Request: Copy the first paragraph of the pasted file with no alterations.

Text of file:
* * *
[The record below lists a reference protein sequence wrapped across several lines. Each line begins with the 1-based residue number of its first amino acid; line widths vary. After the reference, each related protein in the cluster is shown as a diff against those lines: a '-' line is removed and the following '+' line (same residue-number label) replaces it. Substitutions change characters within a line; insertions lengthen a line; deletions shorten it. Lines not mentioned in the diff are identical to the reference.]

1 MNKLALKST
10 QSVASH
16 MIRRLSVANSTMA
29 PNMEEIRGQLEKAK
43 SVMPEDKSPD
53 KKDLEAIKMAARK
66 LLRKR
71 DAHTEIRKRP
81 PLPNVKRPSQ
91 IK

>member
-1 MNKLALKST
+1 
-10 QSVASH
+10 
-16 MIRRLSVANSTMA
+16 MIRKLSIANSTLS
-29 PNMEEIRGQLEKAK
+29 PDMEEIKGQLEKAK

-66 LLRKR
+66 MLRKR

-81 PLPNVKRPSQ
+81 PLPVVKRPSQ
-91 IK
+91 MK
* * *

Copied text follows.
[The record below lists a reference protein sequence wrapped across several lines. Each line begins with the 1-based residue number of its first amino acid; line widths vary. After the reference, each related protein in the cluster is shown as a diff against those lines: a '-' line is removed and the following '+' line (same residue-number label) replaces it. Substitutions change characters within a line; insertions lengthen a line; deletions shorten it. Lines not mentioned in the diff are identical to the reference.]